A curious case of primary gastric mucosal melanoma

Document Type

Case Report


Gastroenterology; Pathology and Laboratory Medicine


Malignant melanoma is a neoplasm of melanin-producing cells predominantly of cutaneous origin, which uncommonly develops within gut mucosa. We present the case of a 58-year-old woman with complaints of abdominal pain, loss of appetite and weight. Esophagogastroduodenoscopy revealed a gastric mass and systemic imaging demonstrated widespread nodal and bilateral adrenal gland involvement. Histopathology of the gastric mass confirmed primary malignant mucosal melanoma of the stomach. The patient received three cycles of Nivolumab but did not respond, and thus, was then offered best supportive care. Although infrequent, mucosal melanoma can arise from the gastrointestinal tract, and in contrast to the cutaneous form, advanced disease usually has a dismal prognosis and responds poorly to immune checkpoint inhibitors. Primary gastric melanoma is an aggressive disease that is diagnosed by exclusion after the differential diagnosis of metastasis from a cutaneous or unknown primary site has been conducted. If available, patients with treatment-naïve mucosal melanoma should be considered for enrollment in clinical trials.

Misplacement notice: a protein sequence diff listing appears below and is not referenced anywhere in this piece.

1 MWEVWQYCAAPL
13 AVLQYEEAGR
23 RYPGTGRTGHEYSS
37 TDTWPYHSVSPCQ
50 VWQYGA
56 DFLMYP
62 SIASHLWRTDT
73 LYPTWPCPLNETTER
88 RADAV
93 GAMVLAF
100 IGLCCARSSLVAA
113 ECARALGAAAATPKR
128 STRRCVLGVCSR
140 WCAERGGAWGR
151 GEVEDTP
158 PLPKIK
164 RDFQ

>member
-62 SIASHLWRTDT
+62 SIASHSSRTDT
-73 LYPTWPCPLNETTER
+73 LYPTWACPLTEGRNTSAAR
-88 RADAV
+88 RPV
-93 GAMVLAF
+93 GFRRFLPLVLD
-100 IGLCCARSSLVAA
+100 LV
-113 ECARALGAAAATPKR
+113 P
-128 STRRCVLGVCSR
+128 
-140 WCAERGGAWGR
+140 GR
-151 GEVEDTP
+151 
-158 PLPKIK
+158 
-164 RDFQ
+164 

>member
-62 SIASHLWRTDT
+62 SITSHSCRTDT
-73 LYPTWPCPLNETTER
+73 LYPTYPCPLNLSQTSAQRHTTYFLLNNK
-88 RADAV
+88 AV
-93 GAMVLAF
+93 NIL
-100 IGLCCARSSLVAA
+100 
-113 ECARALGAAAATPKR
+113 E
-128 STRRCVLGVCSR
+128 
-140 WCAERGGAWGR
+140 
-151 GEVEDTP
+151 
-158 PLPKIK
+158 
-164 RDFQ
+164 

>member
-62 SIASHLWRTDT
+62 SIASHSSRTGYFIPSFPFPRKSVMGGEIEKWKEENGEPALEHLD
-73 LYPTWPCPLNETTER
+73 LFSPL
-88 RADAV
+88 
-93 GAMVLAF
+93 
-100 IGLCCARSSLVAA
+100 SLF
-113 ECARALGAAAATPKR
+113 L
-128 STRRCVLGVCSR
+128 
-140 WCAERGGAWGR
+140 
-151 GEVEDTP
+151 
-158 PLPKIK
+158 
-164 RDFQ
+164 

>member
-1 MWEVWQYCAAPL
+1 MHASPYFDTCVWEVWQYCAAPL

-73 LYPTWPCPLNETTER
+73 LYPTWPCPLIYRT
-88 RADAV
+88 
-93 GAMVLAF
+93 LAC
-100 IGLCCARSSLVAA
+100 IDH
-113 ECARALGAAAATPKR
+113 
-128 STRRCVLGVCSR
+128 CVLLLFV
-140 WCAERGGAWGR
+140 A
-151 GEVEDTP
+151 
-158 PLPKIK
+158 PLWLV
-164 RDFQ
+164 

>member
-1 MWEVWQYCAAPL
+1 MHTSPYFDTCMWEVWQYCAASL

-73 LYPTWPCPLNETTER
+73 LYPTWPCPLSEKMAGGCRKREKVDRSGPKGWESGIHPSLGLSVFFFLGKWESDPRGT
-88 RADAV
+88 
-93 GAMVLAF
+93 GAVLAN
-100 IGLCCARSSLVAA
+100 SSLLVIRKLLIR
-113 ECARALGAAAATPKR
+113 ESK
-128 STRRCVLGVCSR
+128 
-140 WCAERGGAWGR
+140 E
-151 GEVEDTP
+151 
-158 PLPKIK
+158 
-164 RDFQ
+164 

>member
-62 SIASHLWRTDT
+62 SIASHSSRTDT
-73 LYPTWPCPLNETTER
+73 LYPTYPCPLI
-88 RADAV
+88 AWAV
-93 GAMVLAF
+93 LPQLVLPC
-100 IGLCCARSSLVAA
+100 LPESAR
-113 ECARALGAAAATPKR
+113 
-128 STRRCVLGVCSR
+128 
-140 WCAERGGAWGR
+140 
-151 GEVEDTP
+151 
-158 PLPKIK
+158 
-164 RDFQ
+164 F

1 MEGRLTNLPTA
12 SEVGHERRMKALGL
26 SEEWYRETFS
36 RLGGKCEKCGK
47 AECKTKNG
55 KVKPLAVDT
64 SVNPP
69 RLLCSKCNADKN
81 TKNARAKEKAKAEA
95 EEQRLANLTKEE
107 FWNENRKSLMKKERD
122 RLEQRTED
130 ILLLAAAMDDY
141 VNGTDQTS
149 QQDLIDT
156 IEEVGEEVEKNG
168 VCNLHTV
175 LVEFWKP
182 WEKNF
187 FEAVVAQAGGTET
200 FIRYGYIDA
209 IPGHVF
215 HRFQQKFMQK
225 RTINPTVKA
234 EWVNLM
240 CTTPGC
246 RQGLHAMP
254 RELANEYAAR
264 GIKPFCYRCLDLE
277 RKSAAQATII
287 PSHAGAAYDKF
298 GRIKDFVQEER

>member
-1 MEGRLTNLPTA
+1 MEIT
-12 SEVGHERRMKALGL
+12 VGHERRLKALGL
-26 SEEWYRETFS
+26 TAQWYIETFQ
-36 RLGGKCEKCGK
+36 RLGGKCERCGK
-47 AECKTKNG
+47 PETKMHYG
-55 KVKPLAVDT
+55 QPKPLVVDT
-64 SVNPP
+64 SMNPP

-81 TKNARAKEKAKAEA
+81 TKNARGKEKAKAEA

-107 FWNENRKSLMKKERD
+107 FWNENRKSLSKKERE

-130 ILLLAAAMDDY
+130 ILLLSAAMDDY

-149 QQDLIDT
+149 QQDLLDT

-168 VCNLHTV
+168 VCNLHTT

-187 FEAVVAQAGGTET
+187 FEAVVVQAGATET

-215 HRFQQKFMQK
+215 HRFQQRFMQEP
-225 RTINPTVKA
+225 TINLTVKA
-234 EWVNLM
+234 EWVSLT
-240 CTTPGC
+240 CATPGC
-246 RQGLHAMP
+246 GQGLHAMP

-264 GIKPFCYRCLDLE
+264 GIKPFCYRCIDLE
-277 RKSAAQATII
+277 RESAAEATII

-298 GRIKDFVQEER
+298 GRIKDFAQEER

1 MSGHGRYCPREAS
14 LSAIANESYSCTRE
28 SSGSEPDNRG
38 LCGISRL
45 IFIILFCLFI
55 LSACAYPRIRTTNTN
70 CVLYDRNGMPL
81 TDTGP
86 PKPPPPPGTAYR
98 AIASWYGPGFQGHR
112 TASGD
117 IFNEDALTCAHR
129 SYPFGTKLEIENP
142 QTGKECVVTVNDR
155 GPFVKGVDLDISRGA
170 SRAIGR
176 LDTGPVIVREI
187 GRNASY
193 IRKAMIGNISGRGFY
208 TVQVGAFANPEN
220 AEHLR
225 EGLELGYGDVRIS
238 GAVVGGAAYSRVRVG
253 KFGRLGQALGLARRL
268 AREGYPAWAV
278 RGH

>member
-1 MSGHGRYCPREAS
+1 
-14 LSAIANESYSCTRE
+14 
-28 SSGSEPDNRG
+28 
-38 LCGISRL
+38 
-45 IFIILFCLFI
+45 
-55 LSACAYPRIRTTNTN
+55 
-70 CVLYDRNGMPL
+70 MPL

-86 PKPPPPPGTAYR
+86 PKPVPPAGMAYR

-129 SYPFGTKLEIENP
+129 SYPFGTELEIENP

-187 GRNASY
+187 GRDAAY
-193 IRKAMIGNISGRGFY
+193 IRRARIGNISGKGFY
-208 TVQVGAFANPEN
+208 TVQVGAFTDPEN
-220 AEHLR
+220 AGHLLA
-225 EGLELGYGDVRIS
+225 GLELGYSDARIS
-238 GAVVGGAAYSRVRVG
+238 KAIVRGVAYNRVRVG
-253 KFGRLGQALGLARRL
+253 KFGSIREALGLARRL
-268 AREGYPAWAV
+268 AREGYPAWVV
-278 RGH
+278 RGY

Publication (Name of Journal)

The Korean Journal of Gastroenterology